Letter from Louisa Cook Walters to her sister Emma
|Title||Letter from Louisa Cook Walters to her sister Emma|
|Subject||Walters, Louisa Cook, 1833-1865|
|Women pioneers -- United States|
|Description||Letter from Louisa Cook Walters to her sister Emma about Louisa's ill health, religion, and her new house.|
|Creator||Walters, Louisa Cook, 1833-1865|
|Source||Louisa Cook Walters correspondence; MMS-1289; Center for Archival Collections; University Libraries; Bowling Green State University|
|Spatial Coverage||Placerville (Idaho)|
My Dear Sister Emma,
Your letter dated May 11 came to hand yesterday, and found us in that kind of halfway state between sick and well, with the exception of Mr. Walters, whose health is quite good. Mary has the whooping cough and today is quite sick with a fever. She has coughed about four weeks and lately she has no appetite, and if she eats anything she cannot keep it on her stomach, so that she is getting quite weak. Nearly all the children in town have it, and some of the grown folks, too. I caught a cold five or six weeks ago, and now I am coughing as hard as ever I did in the States, just from sympathy with the others. I think barking must be contagious, for I cannot hear a child cough without having a real time of it myself. You wanted to know if that deep snow was gone yet. Yes, the old snow is gone except in the tops of the mountains, which are not far off, but if you had been here yesterday morning you could have seen some that was "bran new" and fresh. The day was cold and real wintery, but today the weather has changed and the air is warm and quite like our June weather at home. If I do not get better of my cough, Mr. W. says I will have to take a trip to the valley, where the climate is warmer. The air is so light here, so high up in the mountains, that I do not believe it is good for the lungs to stay here too long.
Well, Emma, I am real glad you have got a good husband and I hope you may long live to enjoy each others society and to be a comfort to each other. I believe the married life is the happiest or the most miserable way of living and I believe that I know by experience the truth of this in its fullest sense. I think Mr. Walters has but few equals and it is my greatest pleasure to anticipate his wishes and to make our home cheerful and inviting as possible and I know it is fully appreciated by him, and so far, I think there are but few happier families than ours has been and I hope will be as long as we both live. But Emma, I think I have the advantage of you in one thing. My husband is an active Bible Christian, and though he is my superior in the Christian graces, yet my tastes and his are perfectly agreed in this matter, and we are trying to go hand in hand in the narrow road that leads to life eternal. You, too have a Christian husband, and O Emma, do you not think that now is a good time to choose your father's God for your God? I do not know how you feel on this subject. Perhaps I shall offend you, I do not wish to; I only wish to entreat you to choose now that better part which cannot be taken from you. Seek first the Kingdom of Heaven and all things shall be added unto you.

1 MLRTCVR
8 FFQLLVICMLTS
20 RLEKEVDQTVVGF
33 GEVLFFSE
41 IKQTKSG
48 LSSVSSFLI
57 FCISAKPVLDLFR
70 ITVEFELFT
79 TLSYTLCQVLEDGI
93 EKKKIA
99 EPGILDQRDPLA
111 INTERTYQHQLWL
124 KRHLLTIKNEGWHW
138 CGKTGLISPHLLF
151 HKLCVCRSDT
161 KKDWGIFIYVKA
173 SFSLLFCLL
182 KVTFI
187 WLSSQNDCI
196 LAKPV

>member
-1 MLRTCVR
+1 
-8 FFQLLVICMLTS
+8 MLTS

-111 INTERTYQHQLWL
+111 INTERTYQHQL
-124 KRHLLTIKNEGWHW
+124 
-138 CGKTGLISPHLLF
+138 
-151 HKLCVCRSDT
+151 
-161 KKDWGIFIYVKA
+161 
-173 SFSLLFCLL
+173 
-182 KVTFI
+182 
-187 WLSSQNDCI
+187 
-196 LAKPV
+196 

Amos is interested in the Sabbath School too, is he not? Mr. Walters has been superintending the Sabbath School here for two years. He makes it a very interesting one. He has his own way of managing the school and the children think there never was such a man before and I think they are about right.
Tell Mrs. Johnson that I am much obliged for that little photograph. I think it looks like the other children. I would like to send ours, but there is no artist in the country. There has been one at Bannock City, 12 miles from here, through the winter, but the whole town and everything in it was destroyed by fire about two weeks ago. They charged 12 dollars per doz. for them.
I must tell you that Mr. Walters has been buying a new house this spring. We have rented a house since we were married, until last Monday, when we moved into a house of our own, and for want of something better to write about, I will describe it to you. It stands with the end to the street, with a front door and one large window. The front room is about twelve by fifteen, I guess. Back of this is a sitting room with a nice fire place and back of this is the kitchen. There are two cupboards, one open and the other a real nice close cupboard and a sink with a tin spout to carry off the water to a ditch some distance from the back of the house. The rooms are all lined and papered and altogether I do not think there is a nicer house in town, although there are many larger ones. Well, I must close for I am owing a letter to Ma and will try to write to her tonight. I am getting quite negligent about writing to everyone but Ma, but I think it my duty to write to her, whether I have time to write very much or not.
I like the silk you sent me very much. The floss is 50 cts here & the silk two dollars. They have brought some in this spring. I think it a very good way to get little notions, only it takes a good while. I sent to Godey's in Phil. for needles and sent a dollar about the time I sent for the silk to you. About a month ago I got an envelope with ten papers of needles from them. The same needles would have cost me five dollars here. Bye and bye I am going to send to you for a collar. The plainest worked ones here are three dollars apiece. Collars & cuffs five dollars a set. Mary sends her love to you and says you must not get jealous, for Aunt Sarah hasn't got anyone to get things for her as you have.
Give my love to Amos. Tell him I wish you both very much happiness. Mr. Walters joins me in good wishes.
Write to us often & soon.